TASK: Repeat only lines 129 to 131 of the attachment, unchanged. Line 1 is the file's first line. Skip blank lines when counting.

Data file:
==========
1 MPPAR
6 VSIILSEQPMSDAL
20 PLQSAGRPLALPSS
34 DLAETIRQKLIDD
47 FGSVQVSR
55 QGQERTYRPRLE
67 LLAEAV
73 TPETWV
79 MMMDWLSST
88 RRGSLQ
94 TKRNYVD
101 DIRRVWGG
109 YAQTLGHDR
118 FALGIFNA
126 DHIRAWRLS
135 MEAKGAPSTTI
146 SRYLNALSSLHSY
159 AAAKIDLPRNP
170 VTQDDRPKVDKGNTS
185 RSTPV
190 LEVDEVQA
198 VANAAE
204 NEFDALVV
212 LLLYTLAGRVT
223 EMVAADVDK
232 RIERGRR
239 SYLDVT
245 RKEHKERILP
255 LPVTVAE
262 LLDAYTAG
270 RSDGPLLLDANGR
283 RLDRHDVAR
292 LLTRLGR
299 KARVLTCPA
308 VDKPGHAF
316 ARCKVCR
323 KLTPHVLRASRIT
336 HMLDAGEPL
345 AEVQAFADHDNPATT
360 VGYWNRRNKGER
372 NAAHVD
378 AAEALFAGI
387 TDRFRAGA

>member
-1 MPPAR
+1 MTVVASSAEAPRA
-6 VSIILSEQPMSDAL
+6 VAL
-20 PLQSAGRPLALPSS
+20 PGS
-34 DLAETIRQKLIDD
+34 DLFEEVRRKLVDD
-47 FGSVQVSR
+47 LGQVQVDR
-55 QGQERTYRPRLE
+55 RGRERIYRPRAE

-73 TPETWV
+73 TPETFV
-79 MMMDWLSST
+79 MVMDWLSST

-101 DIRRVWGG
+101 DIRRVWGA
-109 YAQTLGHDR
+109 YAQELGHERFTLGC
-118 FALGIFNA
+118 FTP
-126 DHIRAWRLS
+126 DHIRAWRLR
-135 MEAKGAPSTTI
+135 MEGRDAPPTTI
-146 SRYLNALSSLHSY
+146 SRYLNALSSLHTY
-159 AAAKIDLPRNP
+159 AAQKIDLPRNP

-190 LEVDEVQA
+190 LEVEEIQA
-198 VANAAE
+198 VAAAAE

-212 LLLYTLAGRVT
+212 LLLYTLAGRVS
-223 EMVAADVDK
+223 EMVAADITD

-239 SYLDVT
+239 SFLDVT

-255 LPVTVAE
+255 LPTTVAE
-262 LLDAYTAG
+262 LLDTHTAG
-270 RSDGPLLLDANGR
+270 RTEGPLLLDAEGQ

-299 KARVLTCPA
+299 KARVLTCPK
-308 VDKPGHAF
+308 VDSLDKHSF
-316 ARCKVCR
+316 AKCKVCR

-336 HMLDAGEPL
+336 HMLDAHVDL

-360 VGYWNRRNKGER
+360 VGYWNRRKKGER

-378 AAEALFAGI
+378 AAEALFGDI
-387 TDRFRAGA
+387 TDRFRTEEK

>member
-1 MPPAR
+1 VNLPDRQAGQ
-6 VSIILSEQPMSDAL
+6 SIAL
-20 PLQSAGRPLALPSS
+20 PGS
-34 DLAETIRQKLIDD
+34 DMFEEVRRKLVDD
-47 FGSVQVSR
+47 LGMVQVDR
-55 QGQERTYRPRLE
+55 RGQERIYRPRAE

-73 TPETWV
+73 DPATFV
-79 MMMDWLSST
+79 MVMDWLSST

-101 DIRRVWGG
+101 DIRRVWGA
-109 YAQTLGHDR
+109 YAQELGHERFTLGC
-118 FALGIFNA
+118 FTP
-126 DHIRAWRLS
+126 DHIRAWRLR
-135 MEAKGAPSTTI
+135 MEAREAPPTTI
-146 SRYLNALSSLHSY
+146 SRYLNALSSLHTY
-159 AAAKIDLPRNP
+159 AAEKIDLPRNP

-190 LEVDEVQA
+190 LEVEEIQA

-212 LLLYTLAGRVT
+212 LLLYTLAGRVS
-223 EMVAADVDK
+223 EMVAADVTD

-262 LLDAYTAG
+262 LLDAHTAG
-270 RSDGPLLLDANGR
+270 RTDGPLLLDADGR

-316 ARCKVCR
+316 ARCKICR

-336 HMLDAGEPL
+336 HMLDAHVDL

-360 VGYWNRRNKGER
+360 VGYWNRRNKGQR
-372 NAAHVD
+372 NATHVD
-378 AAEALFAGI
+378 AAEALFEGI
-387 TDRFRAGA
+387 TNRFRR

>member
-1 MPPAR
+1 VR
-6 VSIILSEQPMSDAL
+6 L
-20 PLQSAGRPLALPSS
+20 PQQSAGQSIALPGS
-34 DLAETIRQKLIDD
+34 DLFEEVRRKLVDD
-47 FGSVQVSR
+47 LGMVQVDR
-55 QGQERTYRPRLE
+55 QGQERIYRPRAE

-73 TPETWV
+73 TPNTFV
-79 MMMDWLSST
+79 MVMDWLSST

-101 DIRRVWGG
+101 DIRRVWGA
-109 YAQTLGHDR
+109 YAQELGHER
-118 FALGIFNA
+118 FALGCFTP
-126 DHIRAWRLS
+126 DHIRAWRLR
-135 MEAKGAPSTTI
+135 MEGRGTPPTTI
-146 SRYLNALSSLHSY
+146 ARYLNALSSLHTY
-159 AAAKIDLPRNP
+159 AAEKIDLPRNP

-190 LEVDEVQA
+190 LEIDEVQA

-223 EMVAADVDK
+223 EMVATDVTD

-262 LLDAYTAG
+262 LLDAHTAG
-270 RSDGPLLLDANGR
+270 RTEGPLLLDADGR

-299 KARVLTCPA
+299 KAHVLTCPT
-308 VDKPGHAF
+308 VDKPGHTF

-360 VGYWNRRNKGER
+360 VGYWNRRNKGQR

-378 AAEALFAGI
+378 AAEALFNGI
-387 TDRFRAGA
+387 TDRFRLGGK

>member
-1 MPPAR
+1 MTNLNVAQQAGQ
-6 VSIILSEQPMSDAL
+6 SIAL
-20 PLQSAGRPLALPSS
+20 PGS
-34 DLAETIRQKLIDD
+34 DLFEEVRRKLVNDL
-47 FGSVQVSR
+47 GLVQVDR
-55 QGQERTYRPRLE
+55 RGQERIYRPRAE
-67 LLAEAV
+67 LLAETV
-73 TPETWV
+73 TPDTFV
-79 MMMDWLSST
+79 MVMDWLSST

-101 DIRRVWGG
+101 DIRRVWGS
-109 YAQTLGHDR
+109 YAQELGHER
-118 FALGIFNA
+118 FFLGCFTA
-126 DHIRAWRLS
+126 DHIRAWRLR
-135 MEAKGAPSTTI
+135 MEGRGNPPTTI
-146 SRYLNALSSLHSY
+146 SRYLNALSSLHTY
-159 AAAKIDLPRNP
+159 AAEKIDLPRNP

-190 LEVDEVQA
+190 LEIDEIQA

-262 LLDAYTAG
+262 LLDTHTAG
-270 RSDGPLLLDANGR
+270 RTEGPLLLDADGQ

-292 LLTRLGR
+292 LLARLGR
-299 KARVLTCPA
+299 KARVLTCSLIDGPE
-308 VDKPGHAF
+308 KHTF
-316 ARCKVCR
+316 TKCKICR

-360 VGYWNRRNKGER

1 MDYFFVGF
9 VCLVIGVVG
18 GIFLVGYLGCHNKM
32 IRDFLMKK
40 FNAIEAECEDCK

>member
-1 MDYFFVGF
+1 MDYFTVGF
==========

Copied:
+126 DHIRAWRLR
-135 MEAKGAPSTTI
+135 MEAREAPPTTI